Some websites state that they offer free online debt counselling services. To determine if this is possible or if it is something worth looking into, consider these factors.
Things aren’t looking great for the South African credit industry, especially for consumers. Creditors know to make provision in their budget for debtors that aren’t able to keep up with loan repayments and have written off billions this year. Mostly these debtors are over indebted. This is in no small part because consumers have come to rely on unsecured loans to the point where credit health is going down for the first time since 2009. The banks reassured the National Credit Regulator (NCR) that everything is fine and it almost looked like they were crying wolf, but now that we’re in the third quarter of 2012, the cracks are starting to show as pointed out in this article: Consumer credit health deteriorating.
Some South Africans aren’t too severely over-indebted, some don’t feel the change and some are struggling now more than ever. How do you keep from falling into the last category? Jobs are scarce and salaries aren’t keeping up with inflation, so something’s got to give. As the cost of living is increasing, South Africans have less disposable income and they are more inclined to look to personal loans or quick loans to make it through a normal month. While we tell ourselves we won’t make the same purchases again next month, something comes up and after last month’s loan we have even less free money to spend. It’s a vicious cycle and prevention is better than cure.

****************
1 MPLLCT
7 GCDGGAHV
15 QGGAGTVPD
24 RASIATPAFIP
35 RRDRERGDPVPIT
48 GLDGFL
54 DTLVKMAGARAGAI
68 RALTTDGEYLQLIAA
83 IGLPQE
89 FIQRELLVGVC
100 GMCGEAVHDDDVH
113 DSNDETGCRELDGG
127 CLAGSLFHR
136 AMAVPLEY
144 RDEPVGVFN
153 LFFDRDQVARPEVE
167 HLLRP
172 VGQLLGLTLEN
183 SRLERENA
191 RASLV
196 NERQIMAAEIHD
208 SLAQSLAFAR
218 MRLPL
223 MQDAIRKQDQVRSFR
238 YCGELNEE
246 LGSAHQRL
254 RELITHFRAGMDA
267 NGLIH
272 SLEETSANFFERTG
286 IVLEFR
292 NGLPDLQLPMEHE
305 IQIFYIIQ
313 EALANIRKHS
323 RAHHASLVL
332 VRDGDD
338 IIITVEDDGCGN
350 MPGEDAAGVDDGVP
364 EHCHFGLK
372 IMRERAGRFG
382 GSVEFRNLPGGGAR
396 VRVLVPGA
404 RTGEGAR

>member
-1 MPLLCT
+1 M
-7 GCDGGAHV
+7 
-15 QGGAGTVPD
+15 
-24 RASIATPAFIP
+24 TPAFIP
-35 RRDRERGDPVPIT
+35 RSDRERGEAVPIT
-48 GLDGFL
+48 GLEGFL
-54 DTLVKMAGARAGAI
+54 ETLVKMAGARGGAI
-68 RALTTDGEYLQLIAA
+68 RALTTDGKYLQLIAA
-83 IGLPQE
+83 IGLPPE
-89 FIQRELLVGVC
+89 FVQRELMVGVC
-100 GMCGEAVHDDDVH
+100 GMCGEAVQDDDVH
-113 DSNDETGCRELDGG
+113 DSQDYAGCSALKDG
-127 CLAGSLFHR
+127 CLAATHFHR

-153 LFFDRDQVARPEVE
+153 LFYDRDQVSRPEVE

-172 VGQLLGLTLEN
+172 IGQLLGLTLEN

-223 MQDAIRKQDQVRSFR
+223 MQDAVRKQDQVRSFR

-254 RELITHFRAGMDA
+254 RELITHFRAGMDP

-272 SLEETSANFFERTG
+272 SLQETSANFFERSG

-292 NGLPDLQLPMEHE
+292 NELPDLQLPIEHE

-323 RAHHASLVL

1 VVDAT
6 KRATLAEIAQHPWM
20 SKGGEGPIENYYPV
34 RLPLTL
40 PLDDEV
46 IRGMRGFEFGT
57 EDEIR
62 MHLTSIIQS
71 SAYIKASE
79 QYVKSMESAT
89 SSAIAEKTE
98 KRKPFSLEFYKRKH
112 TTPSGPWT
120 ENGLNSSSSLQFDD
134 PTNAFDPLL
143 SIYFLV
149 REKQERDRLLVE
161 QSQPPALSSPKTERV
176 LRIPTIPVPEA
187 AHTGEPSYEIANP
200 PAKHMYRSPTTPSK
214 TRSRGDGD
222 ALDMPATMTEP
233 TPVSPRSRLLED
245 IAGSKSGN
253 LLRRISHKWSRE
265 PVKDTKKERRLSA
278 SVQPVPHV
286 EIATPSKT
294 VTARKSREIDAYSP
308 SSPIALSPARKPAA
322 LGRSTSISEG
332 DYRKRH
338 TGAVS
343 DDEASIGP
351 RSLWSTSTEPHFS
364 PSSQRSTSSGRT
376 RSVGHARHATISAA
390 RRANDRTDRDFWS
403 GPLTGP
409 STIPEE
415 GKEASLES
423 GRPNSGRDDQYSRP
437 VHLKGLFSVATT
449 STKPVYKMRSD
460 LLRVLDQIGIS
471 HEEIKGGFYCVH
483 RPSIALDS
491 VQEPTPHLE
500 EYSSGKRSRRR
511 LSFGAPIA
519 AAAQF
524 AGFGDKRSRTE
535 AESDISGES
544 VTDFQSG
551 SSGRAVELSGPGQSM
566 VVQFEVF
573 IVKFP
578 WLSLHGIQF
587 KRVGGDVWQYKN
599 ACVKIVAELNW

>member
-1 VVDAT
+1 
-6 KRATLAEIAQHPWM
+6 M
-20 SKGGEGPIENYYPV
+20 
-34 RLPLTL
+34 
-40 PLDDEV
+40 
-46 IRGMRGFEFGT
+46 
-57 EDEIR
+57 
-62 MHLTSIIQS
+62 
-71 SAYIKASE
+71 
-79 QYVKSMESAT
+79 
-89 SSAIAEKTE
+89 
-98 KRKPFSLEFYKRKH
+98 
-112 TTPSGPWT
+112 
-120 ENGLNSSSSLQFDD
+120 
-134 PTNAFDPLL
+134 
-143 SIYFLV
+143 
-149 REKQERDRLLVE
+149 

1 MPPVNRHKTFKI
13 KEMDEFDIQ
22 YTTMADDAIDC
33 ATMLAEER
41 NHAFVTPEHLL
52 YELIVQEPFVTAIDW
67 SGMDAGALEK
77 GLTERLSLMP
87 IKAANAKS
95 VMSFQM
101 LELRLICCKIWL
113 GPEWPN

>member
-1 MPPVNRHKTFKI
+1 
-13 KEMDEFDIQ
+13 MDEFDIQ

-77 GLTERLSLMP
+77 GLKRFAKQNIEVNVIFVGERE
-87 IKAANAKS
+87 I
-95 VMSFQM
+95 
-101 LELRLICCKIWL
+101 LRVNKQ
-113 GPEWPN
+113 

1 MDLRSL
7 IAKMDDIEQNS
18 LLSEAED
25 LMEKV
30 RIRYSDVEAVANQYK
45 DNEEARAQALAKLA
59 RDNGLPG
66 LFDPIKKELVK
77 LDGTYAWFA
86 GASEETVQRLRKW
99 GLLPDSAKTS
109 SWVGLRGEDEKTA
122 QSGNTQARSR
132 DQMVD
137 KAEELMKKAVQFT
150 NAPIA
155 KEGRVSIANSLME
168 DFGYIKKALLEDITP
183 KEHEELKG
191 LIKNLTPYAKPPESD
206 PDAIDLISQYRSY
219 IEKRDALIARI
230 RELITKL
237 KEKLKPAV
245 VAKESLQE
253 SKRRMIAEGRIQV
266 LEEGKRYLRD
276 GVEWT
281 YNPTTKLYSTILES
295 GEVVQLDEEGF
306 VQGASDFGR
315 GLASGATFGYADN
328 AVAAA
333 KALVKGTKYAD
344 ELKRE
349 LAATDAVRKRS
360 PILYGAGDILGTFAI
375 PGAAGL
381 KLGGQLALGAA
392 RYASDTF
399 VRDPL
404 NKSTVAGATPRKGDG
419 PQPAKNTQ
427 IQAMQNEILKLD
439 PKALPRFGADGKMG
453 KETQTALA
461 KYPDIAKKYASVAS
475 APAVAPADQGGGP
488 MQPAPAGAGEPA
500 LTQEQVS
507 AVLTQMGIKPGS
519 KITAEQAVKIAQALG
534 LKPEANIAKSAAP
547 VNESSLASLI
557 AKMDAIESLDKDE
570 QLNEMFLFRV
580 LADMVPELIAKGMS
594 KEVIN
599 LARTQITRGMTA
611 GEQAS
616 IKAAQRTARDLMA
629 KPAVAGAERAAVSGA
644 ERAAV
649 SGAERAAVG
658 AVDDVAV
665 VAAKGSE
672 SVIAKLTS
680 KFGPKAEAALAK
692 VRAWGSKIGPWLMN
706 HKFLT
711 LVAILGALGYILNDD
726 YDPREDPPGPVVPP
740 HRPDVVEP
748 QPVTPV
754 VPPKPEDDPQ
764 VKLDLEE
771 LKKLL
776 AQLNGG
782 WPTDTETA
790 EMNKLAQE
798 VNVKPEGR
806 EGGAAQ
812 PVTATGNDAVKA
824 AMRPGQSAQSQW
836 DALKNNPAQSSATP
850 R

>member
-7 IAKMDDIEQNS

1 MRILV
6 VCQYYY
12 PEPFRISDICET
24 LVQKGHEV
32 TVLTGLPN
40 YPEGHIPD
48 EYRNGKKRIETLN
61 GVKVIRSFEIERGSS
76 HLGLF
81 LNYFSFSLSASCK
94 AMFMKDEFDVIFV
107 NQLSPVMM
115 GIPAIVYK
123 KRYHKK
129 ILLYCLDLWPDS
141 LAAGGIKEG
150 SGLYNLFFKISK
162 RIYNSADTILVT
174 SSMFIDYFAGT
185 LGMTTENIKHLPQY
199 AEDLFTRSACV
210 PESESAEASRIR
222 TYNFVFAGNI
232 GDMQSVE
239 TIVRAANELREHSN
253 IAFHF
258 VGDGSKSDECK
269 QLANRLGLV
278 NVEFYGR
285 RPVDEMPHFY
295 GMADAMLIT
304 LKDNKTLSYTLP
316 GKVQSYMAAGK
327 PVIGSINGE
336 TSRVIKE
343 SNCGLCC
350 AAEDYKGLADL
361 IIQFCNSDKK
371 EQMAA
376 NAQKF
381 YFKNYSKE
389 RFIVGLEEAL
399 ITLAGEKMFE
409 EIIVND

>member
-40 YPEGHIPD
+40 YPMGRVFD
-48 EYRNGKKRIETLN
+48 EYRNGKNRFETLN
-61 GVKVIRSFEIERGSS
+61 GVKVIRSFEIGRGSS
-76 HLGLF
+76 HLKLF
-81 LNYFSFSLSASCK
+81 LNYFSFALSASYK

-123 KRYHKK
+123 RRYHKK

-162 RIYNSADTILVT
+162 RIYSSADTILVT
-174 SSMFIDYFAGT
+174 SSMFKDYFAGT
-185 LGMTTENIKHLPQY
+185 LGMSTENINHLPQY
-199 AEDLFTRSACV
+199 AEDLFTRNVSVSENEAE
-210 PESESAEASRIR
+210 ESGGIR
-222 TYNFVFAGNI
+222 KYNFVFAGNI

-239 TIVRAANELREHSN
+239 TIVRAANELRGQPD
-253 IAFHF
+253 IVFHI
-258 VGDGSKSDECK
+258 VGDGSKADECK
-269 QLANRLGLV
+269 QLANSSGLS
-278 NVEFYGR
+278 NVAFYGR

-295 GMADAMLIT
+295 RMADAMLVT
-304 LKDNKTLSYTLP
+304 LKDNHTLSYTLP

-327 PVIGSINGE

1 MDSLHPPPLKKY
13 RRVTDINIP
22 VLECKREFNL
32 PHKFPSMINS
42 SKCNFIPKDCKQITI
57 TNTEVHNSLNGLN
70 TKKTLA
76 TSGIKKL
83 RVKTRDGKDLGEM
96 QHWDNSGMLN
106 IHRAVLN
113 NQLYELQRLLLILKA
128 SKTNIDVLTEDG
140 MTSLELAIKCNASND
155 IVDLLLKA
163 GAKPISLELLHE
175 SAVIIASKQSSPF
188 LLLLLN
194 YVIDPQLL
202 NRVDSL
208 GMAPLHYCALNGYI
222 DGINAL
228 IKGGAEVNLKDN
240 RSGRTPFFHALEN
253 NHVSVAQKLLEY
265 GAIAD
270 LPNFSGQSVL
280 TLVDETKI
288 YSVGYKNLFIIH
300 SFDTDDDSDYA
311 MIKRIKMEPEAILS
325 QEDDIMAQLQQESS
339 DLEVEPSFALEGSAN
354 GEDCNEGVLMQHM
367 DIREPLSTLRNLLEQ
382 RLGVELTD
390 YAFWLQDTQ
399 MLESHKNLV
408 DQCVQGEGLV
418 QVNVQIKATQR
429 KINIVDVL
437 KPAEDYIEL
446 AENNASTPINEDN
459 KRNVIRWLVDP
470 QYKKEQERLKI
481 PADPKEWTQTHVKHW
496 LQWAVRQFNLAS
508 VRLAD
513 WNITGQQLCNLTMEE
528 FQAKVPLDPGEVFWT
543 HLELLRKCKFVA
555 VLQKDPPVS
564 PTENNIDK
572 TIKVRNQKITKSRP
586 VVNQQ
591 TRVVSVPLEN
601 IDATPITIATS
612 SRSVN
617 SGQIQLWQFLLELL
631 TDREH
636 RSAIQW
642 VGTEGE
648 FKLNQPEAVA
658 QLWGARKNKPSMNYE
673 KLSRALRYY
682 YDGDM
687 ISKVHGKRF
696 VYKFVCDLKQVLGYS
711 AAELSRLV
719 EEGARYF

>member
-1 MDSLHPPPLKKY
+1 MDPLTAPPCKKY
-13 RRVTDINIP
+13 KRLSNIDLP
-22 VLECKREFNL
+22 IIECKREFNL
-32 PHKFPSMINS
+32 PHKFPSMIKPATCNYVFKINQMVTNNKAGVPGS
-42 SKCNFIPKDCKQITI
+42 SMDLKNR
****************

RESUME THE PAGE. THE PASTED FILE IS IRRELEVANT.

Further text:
The “cure” for over-indebted South Africans is debt counselling, without a doubt, as it’s the only regulated and the most affordable debt management service. It’s available to all consumers who qualify on the grounds of the debt counsellor, as set out by the NCR, and can be done electronically. The consumers’ debt repayments are reduced after negotiations between the debt counsellor and the creditor. This process is very strict on the client: they have to stay within their budget and cannot qualify for any form of credit until the end of the debt review.
Your best plan of action would be keeping your finances from reaching the point where you cannot make ends meet. This can mean downsizing your lifestyle and making some difficult decisions. Are you willing to make real changes to your lifestyle to stay ahead of the pack? Do you feel like a slave to the credit industry? Let us know.